3. Map a series of actions for key influencers within the system that may help to bring about the conditions for transformation capacities and capabilities;
  4. Define the means by which we can develop an assessment of the progress towards building such transformative capacities and capabilities;
  5. Create an action-focused research agenda to provide a better evidence base for the underpinnings of transformation through innovation in health and social care and public health.
  6. Prompt the emergence of new collaborations that can take forward investigations and actions in support of both research and transformative change.

Webinar – Advancing Global Disability Data and Disability Inclusive Development

Thilo Kroll, Professor of Disability and Public Health Research and Co-DirecThilo Krolltor of the Social Dimensions of Health Institute (SDHI) at the Universities of Dundee and St Andrews will present a webinar Advancing Global Disability Data and Disability Inclusive Development – Recommendations from a United Nations Reporton Tuesday 16th December 2014 at 3pm. This is a FREE webinar and all are welcome to join.  To register or for further information please contact Rosanne (r.c.bell

New Publication: How does domestic abuse impact disabled women’s access and utilisation of maternity care?

SDHI researchers Jenna Breckenridge and Thilo Kroll, in collaboration with researchers from the Universities of Manchester, Edinburgh and Queen’s University Belfast, have recently published a review of the literature relating to disability, domestic abuse and access to maternity careAlthough disabled women are significantly more likely to experience domestic abuse during pregnancy than non-disabled women, very little is known about how maternity care access and utilisation is affected by the co-existence of disability and domestic abuse. This new publication brings together international literature to explore the factors that facilitate or compromise access to care, the consequences of inadequate care, and the effectiveness of existing strategies for improvement. Read the full article here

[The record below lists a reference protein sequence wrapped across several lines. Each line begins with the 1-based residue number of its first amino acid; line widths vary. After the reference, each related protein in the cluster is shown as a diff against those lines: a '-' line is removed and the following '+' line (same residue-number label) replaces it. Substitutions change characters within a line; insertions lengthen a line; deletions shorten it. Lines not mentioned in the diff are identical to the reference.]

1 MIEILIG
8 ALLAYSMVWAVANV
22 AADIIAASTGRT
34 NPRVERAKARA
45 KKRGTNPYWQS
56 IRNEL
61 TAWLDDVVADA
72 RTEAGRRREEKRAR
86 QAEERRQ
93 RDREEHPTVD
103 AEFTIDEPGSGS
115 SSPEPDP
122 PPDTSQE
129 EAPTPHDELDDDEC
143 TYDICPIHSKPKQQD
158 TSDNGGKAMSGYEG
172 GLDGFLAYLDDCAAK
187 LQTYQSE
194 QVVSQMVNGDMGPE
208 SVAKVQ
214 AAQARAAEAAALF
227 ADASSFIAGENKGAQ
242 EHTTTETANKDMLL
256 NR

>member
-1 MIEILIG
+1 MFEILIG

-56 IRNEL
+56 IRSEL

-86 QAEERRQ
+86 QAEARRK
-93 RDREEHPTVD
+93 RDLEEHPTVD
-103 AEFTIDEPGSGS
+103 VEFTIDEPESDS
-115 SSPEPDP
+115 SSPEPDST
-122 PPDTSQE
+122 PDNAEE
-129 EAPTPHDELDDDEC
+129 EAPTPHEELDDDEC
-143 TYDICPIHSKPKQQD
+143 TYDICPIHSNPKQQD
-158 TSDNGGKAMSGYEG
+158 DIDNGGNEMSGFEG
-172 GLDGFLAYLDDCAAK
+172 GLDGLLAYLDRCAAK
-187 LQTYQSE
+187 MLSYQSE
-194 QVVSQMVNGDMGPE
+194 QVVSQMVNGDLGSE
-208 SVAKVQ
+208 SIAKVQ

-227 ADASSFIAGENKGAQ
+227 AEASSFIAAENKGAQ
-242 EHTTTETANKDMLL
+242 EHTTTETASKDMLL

Making Healthcare Decisions: Is Your Voice Missing?

As part of Cafe Science Dundee, SDHI co-director Professor Thilo Kroll, will be giving a talk entitled ‘Making Healthcare Decisions: Is your Voice Missing? on Monday 26th May at 7pm in Avery & Co, 34 South Tay Street, Dundee.

Everyone has the right to receive the same health care quality and everyone should have the right to be involved in decisions about health care. These rights should also allow anyone to participate in the research that leads to improvements in health. But what if your voice is not heard, just because you are disabled? Come and find out about the barriers that people with disabilities face in making their voice heard and their views known in health care.

All welcome to attend this free event.

Making Healthcare Decisions Poster

Congratulations Professor Thilo Kroll!

Thilo KrollSDHI is delighted to announce Thilo has been appointed Professor.  Thilo has been co-director of SDHI since January 2011.  His research focuses on the health, well-being and social participation of people with disabilities. He has received government and charity funding in the United States and the UK (US: Department of Education, National Institute on Disability and Rehabilitation Research; Agency for Healthcare Research and Quality; UK: Chief Scientist Office, ESRC, EPSRC, SFC, KTP).  Thilo is also co-founder of FRED – Family-Focused Research Education & Development

Thilo’s research focuses on three strands: Access and utilisation of health care services for people with disabilities; inclusive research design, methodology and routine data collection, and health promotion for people with disabilities. In each of these area, he has developed empirical work and published widely.

Since moving to Dundee, he has maintained and developed new national and international collaborations with colleagues from various social science and health-related disciplines to facilitate knowledge sharing and research at the intersection of disability and health.